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Region could suffer 700,000 more Covid deaths by spring


A patient suffering from COVID-19 receives treatment in the intensive care unit (ICU) for coronavirus disease (COVID-19) at the clinic “Klinikum Darmstadt” in Darmstadt, Germany, on May 20, 2021.

Kai Pfaffenbach | Reuters

Europe and Central Asia could reach more than 2.2 million total Covid-19 deaths by next March as countries battle a wave of the highly transmissible delta variant, the office wrote. World Health Organization for the region in a statement released Tuesday.

Forecasts for the coming months come as the 53-country region surpasses 1.5 million Covid deaths, with the virus now becoming the leading cause of death in Europe and Central Asia, the WHO’s Europe branch said. . The region is currently experiencing nearly 4,200 deaths per day, double the daily deaths recorded at the end of September, the statement noted.

The WHO regional office in Copenhagen, Denmark covers Europe as well as Israel, Turkey and the Central Asian countries of Kazakhstan, Kyrgyzstan, Tajikistan, Turkmenistan and Uzbekistan.

“In order to live with this virus and continue with our daily lives, we need to take a ‘vaccine plus’ approach,” Dr Hans Henri Kluge, WHO regional director for Europe, said in the statement. “This means receiving the standard doses of vaccine, taking a booster if offered, as well as incorporating preventative measures into our normal routines.”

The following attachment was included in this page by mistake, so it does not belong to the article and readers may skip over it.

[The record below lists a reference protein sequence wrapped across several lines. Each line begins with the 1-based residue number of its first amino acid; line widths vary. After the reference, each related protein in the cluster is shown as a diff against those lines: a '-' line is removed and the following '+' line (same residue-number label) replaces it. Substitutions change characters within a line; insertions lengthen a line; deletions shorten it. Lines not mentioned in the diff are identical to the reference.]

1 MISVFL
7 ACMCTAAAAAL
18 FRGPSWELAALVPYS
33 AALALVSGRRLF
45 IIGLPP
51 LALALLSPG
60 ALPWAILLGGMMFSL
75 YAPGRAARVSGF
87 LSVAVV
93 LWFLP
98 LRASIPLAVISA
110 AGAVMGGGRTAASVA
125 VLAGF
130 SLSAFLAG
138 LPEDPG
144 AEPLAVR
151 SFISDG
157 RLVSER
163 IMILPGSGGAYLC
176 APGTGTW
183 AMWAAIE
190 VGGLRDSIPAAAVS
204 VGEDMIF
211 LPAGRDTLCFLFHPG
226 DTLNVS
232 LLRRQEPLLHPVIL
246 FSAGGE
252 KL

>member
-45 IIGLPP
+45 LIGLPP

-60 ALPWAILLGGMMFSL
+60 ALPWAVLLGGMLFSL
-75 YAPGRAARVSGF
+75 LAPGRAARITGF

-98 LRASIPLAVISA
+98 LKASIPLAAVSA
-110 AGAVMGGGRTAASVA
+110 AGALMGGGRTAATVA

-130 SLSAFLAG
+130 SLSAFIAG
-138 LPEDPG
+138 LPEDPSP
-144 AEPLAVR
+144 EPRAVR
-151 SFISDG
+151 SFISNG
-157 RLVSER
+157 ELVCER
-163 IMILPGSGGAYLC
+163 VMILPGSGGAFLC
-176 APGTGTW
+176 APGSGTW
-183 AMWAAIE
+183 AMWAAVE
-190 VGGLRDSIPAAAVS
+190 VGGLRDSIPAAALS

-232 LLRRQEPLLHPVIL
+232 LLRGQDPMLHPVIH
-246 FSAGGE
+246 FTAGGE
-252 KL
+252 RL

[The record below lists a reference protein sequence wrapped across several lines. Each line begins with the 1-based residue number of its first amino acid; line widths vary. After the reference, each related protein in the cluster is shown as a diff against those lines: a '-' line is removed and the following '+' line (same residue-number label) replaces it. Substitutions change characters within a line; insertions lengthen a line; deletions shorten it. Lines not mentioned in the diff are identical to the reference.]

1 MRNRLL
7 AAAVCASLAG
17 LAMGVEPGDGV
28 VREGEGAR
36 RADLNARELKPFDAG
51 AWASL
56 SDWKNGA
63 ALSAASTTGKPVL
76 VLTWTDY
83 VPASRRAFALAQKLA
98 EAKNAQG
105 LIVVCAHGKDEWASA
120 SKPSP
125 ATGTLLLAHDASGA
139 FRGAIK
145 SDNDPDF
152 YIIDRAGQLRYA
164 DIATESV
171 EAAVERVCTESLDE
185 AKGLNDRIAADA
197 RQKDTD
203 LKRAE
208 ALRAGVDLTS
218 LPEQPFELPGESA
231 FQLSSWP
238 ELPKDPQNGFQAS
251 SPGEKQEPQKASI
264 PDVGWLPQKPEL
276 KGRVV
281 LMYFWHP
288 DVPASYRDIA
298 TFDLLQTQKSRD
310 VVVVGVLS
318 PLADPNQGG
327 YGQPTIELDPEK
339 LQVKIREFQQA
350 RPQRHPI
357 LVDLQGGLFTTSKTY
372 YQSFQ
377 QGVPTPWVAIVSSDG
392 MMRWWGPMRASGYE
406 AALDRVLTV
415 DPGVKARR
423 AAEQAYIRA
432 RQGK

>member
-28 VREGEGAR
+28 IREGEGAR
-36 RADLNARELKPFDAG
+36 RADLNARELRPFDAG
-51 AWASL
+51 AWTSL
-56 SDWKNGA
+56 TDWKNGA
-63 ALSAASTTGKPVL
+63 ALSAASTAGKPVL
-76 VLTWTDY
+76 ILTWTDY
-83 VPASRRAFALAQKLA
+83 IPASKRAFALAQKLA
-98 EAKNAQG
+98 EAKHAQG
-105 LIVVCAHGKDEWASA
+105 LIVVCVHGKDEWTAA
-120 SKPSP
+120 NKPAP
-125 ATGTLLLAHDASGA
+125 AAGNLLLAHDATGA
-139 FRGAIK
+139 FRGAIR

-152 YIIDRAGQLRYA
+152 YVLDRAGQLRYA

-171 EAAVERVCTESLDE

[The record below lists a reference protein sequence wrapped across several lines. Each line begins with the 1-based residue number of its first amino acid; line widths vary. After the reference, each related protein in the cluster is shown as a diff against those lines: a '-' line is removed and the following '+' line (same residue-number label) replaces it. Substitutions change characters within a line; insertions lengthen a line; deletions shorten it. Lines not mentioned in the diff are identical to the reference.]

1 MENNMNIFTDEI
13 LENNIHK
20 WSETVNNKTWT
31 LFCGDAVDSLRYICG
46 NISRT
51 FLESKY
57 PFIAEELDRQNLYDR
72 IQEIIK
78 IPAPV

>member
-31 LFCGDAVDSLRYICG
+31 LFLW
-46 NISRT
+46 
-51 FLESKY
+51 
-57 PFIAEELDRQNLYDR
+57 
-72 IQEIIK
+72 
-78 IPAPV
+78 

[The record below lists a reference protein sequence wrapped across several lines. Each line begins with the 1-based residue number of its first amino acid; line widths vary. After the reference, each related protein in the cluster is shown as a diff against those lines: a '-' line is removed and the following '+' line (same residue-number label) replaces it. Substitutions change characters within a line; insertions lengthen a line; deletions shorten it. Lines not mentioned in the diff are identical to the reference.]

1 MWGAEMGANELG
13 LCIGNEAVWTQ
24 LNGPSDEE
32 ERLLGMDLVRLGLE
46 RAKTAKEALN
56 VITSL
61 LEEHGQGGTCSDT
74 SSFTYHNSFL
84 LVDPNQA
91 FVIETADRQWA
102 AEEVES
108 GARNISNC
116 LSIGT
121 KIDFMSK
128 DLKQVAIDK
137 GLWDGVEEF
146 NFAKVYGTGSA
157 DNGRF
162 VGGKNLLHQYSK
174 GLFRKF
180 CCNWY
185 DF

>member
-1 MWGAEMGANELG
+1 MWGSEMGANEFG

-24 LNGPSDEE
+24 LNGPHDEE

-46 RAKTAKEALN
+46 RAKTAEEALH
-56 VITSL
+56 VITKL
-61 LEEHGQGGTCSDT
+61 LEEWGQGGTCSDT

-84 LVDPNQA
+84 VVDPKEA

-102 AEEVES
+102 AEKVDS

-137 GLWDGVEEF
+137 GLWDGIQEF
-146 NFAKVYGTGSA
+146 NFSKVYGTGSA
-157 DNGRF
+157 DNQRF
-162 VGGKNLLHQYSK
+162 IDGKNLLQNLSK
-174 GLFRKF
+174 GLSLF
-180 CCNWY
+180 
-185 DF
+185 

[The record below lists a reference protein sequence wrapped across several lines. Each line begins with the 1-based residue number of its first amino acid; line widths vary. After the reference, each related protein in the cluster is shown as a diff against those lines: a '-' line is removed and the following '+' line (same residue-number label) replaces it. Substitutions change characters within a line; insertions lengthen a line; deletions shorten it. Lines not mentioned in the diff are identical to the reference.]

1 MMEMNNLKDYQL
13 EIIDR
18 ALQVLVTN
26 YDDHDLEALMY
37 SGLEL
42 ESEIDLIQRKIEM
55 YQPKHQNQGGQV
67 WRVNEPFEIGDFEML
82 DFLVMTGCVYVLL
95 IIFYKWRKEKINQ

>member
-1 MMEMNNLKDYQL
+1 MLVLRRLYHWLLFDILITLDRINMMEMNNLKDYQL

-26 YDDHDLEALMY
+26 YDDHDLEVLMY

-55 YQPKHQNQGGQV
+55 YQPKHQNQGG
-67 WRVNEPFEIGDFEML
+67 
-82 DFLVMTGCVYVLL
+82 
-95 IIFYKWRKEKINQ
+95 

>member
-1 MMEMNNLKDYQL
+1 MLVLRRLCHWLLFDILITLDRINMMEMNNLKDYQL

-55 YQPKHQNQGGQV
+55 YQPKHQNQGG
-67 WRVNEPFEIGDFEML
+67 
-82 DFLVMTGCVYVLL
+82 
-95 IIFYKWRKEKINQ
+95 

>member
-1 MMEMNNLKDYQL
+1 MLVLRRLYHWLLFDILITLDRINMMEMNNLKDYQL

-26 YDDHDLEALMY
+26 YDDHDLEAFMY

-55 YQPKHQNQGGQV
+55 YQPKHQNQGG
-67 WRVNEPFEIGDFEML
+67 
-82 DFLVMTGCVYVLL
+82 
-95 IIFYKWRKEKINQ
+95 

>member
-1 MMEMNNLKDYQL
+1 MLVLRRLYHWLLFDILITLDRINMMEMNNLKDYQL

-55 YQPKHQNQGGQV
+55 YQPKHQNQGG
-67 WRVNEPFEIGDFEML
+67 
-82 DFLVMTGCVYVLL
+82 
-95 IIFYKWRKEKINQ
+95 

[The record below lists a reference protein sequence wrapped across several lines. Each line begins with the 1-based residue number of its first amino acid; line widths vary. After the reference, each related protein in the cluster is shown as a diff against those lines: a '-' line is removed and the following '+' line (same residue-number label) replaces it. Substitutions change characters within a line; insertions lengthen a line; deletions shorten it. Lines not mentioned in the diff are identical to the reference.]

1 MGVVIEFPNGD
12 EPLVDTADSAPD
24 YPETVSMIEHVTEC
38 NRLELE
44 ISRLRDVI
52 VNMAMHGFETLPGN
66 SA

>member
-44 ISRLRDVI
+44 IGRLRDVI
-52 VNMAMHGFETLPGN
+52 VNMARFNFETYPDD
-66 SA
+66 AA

In addition to the increased contagiousness of the delta strain, the statement blamed the region’s surge on the continent’s unvaccinated population and many countries’ decision to reduce mask wear and social distancing. The WHO had previously warned that winter could cause epidemics in Europe, as people congregate indoors with poor ventilation, conditions that facilitate transmission of the virus.

Preparing for a “harsh winter,” Kluge called on the public to help avoid bottlenecks and economic disruption by taking precautions including the use of face coverings, physical distancing as well as testing and testing. contact tracing. The statement also urged countries to consider giving booster doses to health workers and anyone over the age of 60 to combat the declining efficacy of available vaccines.

WHO predicts that 49 of the 53 countries in the region could experience high or extreme stress in their intensive care units by March 2022. High or extreme stress on hospital beds is also expected to affect 25 countries.

Infections in the region began to increase in the week ending September 19, when WHO researchers measured a seven-day total of around 1.1 million new cases. The organization reported more than 2.4 million new cases during the week ending November 21. This represents around 67% of all Covid cases worldwide during this period, according to the latest weekly epidemiological update from the WHO.

Germany set a pandemic record on Monday with a seven-day average of more than 51,000 new cases daily, according to CNBC analysis of data from Johns Hopkins University. And Russia reported a record seven-day average of nearly 1,218 daily Covid deaths for the week ended Monday, Hopkins measured.

Escalating infections in Austria led Chancellor Alexander Schallenberg to promulgate a nationwide vaccination mandate from February 1 and to launch the country’s fourth lockdown on Monday. Vienna government says lockdown will last no more than 20 days. The Netherlands also introduced a partial lockdown on Saturday, shutting down some businesses earlier and preventing fans from attending sporting events for three weeks.

Outgoing German Chancellor Angela Merkel has also called for tougher measures to control the wave of infection in Europe’s largest economy.


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